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Second, the guidelines could have a chilling effect on community screening clinics in which hundreds of men line up and get free, quick exams, Davis said.
That was the intent, said Dr. Andrew Wolf, a University of Virginia physician who led the group that wrote the new guidelines.
"Yes, the guideline was explicitly crafted to put a damper on those community prostate screening activities that do not offer men the opportunity to make an informed decision whether to screen," Wolf said.
Last year, the American Urological Association -- a longtime proponent of regular prostate screening -- backed off its call for annual tests after age 50. The group said men should be offered a baseline test at 40, with follow-ups based on each man's situation.
The group also has stood by the rectal exam as a standard part of screening, saying it can find cancer that the blood test does not.
The cancer society last issued guidelines in 2001, which said merely that doctors should offer screening and discuss the risks and benefits. The new guidelines back away even more, dropping the sentence that doctors should offer prostate screening.
Instead, the society said that some evidence indicates periodic screening can save lives but that there is uncertainty about the value of finding prostate cancer early. Screening should not take place unless the patient is fully informed of the trade-offs, the society said.
Men at average risk should get detailed information around age 50, the society said. Men at higher risk, including blacks and men with a father or brother who had prostate cancer before age 65, should get the information beginning at 45. Men with more than one close relative with prostate cancer before 65 should get such information at 40.
For men who want to be screened regularly, the new guidelines recommend every other year if the PSA reading is less than 2.5, a measure of prostate specific antigen. Annual tests are recommended for 2.5 or higher, and a 4 suggests consideration of a biopsy.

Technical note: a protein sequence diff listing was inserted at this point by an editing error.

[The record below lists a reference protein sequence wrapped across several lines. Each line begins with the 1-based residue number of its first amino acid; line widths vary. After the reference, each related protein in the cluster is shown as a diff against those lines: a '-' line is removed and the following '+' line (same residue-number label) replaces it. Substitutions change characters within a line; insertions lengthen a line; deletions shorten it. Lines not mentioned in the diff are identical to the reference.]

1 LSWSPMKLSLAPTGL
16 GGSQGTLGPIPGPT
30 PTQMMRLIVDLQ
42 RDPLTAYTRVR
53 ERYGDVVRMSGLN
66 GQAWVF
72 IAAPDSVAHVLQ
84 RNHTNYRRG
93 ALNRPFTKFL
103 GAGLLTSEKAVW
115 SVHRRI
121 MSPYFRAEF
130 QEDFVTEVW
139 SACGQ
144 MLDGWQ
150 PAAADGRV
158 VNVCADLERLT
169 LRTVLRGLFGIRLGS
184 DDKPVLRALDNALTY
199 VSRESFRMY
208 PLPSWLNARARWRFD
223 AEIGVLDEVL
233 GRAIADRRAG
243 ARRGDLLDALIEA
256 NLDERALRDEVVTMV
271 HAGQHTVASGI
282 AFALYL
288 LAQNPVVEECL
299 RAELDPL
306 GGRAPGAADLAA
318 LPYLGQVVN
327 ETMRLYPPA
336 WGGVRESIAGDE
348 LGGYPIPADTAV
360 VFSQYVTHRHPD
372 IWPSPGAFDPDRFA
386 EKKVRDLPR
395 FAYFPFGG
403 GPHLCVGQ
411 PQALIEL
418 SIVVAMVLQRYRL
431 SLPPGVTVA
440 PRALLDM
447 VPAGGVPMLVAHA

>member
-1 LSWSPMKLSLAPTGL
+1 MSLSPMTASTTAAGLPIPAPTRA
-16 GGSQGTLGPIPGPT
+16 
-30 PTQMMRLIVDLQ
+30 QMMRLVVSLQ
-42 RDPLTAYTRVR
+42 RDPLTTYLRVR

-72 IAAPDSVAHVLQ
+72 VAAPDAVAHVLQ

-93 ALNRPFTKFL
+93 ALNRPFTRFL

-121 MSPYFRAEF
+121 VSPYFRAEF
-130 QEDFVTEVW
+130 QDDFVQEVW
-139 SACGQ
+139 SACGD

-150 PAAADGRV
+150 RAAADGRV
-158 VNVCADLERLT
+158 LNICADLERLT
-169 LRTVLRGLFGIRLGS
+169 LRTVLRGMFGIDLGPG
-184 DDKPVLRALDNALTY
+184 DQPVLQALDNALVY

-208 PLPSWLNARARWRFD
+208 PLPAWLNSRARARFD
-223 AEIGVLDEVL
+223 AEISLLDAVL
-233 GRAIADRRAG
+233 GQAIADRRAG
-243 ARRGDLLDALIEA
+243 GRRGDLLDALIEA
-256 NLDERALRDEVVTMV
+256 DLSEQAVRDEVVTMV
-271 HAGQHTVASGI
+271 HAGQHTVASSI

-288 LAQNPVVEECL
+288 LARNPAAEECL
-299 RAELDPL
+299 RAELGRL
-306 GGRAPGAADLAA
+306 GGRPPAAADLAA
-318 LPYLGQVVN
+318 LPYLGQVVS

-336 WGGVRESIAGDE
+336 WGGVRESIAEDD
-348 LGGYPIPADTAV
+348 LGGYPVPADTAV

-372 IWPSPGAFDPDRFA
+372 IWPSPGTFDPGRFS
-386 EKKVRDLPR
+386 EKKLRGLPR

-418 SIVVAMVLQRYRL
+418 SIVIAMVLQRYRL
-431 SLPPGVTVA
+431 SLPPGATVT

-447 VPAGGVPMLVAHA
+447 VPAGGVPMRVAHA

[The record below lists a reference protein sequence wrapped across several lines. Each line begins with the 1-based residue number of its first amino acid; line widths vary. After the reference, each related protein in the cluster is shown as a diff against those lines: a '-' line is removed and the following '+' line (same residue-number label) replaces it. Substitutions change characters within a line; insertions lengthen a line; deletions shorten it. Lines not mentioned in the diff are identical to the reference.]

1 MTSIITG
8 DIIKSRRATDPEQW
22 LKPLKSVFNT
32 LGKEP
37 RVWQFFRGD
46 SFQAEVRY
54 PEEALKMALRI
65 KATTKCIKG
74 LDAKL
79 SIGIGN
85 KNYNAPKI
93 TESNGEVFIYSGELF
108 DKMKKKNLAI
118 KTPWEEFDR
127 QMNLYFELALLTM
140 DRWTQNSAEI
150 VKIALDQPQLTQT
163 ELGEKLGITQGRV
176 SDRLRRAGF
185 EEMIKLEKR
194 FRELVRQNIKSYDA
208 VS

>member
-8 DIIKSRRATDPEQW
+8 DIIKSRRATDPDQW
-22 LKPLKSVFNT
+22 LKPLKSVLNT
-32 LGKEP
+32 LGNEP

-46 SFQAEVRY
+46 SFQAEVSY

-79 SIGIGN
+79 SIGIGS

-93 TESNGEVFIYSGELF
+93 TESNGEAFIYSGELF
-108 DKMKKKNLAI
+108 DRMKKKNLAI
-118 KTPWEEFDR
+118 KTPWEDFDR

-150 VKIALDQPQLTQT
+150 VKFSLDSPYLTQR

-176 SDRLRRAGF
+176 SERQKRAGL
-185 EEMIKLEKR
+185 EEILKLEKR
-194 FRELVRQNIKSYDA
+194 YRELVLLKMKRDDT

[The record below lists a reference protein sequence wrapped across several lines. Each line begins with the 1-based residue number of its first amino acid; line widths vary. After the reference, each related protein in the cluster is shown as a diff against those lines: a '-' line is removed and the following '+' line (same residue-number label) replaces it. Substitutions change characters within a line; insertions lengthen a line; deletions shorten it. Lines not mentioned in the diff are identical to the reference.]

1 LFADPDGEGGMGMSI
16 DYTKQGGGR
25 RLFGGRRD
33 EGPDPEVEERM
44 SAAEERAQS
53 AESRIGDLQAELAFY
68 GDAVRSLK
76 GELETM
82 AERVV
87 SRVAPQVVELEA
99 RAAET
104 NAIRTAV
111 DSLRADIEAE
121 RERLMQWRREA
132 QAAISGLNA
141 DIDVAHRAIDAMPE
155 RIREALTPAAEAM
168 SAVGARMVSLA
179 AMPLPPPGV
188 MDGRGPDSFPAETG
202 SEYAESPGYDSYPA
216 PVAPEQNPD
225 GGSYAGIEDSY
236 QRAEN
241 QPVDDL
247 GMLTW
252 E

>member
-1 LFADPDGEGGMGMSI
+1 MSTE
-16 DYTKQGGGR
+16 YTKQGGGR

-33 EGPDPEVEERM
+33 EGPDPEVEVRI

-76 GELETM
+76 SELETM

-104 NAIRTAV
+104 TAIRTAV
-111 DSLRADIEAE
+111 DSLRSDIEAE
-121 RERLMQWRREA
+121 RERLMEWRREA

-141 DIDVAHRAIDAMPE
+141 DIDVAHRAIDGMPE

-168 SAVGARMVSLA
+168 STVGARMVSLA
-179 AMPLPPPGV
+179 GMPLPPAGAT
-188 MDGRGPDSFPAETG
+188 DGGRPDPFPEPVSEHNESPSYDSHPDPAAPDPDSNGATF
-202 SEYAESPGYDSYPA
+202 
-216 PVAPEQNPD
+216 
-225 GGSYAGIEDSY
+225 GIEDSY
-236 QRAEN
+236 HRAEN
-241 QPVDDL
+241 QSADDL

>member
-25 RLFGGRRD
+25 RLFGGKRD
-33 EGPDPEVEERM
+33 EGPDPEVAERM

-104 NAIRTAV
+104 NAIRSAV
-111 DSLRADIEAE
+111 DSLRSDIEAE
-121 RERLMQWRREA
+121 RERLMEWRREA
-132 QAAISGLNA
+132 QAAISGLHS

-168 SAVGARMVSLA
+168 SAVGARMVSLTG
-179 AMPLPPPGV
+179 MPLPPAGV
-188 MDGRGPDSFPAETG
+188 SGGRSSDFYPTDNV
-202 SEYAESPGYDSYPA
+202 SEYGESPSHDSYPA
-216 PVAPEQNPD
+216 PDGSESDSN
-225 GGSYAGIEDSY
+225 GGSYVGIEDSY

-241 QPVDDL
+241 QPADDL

Early prostate cancer has no symptoms. Advanced disease may interfere with urination or cause blood in the urine. Many men with slow-growing cancers have been successfully treated after symptoms appear.
There are few good treatments for very advanced cases, though researchers reported Wednesday that an experimental drug extended survival by 10 weeks. They were hopeful that the drug, cabazitaxel, might be more effective in stopping earlier cancers.
The society's new guidelines rankle Skip Lockwood, president and CEO of Zero -- The Project to End Prostate Cancer, formerly known as the National Prostate Cancer Coalition.
Lockwood's group recommends annual PSA tests for men beginning at 45, and conducts mobile prostate cancer screening programs. The group provides information about the risks and benefits of screening, and connects men to follow-up care if needed, he said.
What bothers him most in the new guidance is "the certainty of its tone," Lockwood said.
"We acknowledge that the PSA test is lacking. I think nobody disagrees on that fact. I think that we all understand that this is not cut and dry -- not an all-or-nothing situation," he said.
On the Net:
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